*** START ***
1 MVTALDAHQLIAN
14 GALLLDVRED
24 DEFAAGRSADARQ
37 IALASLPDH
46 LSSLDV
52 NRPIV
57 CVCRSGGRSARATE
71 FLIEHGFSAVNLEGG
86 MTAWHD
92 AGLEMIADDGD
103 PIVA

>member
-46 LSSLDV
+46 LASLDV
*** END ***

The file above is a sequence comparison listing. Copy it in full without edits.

1 MVTALDAHQLIAN
14 GALLLDVRED
24 DEFAAGRSADARQ
37 IALASLPDH
46 LSSLDV
52 NRPIV
57 CVCRSGGRSARATE
71 FLIEHGFSAVNLEGG
86 MTAWHD
92 AGLEMIADDGD
103 PIVA

>member
-46 LSSLDV
+46 LASLDV